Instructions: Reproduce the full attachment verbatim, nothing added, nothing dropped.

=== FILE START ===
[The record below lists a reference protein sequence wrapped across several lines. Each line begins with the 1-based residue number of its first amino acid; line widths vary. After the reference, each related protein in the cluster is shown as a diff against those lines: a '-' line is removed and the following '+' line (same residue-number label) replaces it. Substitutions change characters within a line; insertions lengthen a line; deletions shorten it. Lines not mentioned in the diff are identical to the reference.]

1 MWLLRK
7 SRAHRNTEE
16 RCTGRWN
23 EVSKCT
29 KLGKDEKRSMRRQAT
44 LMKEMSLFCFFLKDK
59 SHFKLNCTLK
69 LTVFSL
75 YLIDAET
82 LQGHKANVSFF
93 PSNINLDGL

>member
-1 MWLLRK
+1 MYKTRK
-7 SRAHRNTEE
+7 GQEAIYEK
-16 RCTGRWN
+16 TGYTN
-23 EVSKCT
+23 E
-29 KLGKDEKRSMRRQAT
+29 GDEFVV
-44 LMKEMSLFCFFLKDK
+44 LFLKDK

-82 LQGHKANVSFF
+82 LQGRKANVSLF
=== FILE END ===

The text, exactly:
[The record below lists a reference protein sequence wrapped across several lines. Each line begins with the 1-based residue number of its first amino acid; line widths vary. After the reference, each related protein in the cluster is shown as a diff against those lines: a '-' line is removed and the following '+' line (same residue-number label) replaces it. Substitutions change characters within a line; insertions lengthen a line; deletions shorten it. Lines not mentioned in the diff are identical to the reference.]

1 MWLLRK
7 SRAHRNTEE
16 RCTGRWN
23 EVSKCT
29 KLGKDEKRSMRRQAT
44 LMKEMSLFCFFLKDK
59 SHFKLNCTLK
69 LTVFSL
75 YLIDAET
82 LQGHKANVSFF
93 PSNINLDGL

>member
-1 MWLLRK
+1 MYKTRK
-7 SRAHRNTEE
+7 GQEAIYEK
-16 RCTGRWN
+16 TGYTN
-23 EVSKCT
+23 E
-29 KLGKDEKRSMRRQAT
+29 GDEFVV
-44 LMKEMSLFCFFLKDK
+44 LFLKDK

-82 LQGHKANVSFF
+82 LQGRKANVSLF